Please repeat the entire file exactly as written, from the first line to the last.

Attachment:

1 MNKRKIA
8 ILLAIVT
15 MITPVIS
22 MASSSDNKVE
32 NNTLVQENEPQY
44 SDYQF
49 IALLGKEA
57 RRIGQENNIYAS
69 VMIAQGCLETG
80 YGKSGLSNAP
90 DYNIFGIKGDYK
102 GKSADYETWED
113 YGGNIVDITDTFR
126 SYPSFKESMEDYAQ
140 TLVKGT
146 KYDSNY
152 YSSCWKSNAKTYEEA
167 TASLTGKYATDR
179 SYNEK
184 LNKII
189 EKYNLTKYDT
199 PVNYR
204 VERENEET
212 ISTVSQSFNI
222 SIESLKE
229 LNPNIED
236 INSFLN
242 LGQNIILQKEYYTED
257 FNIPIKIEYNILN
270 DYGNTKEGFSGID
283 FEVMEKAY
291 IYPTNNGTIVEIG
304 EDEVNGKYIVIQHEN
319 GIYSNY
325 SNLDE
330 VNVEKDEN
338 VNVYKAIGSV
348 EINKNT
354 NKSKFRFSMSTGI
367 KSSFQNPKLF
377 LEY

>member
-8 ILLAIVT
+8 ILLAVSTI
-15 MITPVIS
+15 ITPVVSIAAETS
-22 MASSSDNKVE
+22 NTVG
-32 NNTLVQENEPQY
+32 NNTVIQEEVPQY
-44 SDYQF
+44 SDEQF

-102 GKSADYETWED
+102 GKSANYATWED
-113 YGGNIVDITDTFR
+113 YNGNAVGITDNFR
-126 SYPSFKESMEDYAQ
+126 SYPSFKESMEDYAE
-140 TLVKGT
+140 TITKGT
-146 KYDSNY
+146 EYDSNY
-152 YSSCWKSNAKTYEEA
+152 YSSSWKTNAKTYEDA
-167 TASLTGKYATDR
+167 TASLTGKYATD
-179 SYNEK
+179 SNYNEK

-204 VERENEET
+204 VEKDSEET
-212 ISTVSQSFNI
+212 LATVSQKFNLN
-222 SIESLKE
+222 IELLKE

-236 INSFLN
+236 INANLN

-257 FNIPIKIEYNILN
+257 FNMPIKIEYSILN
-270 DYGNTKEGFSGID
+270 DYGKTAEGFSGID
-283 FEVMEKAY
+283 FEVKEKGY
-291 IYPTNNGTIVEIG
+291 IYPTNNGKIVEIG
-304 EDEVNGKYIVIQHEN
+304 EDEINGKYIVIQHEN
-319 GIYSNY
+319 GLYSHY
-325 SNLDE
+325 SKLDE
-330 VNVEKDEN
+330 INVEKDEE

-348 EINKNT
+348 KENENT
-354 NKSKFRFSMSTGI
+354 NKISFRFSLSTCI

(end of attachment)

1 MNKRKIA
8 ILLAIVT
15 MITPVIS
22 MASSSDNKVE
32 NNTLVQENEPQY
44 SDYQF
49 IALLGKEA
57 RRIGQENNIYAS
69 VMIAQGCLETG
80 YGKSGLSNAP
90 DYNIFGIKGDYK
102 GKSADYETWED
113 YGGNIVDITDTFR
126 SYPSFKESMEDYAQ
140 TLVKGT
146 KYDSNY
152 YSSCWKSNAKTYEEA
167 TASLTGKYATDR
179 SYNEK
184 LNKII
189 EKYNLTKYDT
199 PVNYR
204 VERENEET
212 ISTVSQSFNI
222 SIESLKE
229 LNPNIED
236 INSFLN
242 LGQNIILQKEYYTED
257 FNIPIKIEYNILN
270 DYGNTKEGFSGID
283 FEVMEKAY
291 IYPTNNGTIVEIG
304 EDEVNGKYIVIQHEN
319 GIYSNY
325 SNLDE
330 VNVEKDEN
338 VNVYKAIGSV
348 EINKNT
354 NKSKFRFSMSTGI
367 KSSFQNPKLF
377 LEY

>member
-8 ILLAIVT
+8 ILLAVSTI
-15 MITPVIS
+15 ITPVVSIAAETS
-22 MASSSDNKVE
+22 NTVG
-32 NNTLVQENEPQY
+32 NNTVIQEEVPQY
-44 SDYQF
+44 SDEQF

-102 GKSADYETWED
+102 GKSANYATWED
-113 YGGNIVDITDTFR
+113 YNGNAVGITDNFR
-126 SYPSFKESMEDYAQ
+126 SYPSFKESMEDYAE
-140 TLVKGT
+140 TITKGT
-146 KYDSNY
+146 EYDSNY
-152 YSSCWKSNAKTYEEA
+152 YSSSWKTNAKTYEDA
-167 TASLTGKYATDR
+167 TASLTGKYATD
-179 SYNEK
+179 SNYNEK

-204 VERENEET
+204 VEKDSEET
-212 ISTVSQSFNI
+212 LATVSQKFNLN
-222 SIESLKE
+222 IELLKE

-236 INSFLN
+236 INANLN

-257 FNIPIKIEYNILN
+257 FNMPIKIEYSILN
-270 DYGNTKEGFSGID
+270 DYGKTAEGFSGID
-283 FEVMEKAY
+283 FEVKEKGY
-291 IYPTNNGTIVEIG
+291 IYPTNNGKIVEIG
-304 EDEVNGKYIVIQHEN
+304 EDEINGKYIVIQHEN
-319 GIYSNY
+319 GLYSHY
-325 SNLDE
+325 SKLDE
-330 VNVEKDEN
+330 INVEKDEE

-348 EINKNT
+348 KENENT
-354 NKSKFRFSMSTGI
+354 NKISFRFSLSTCI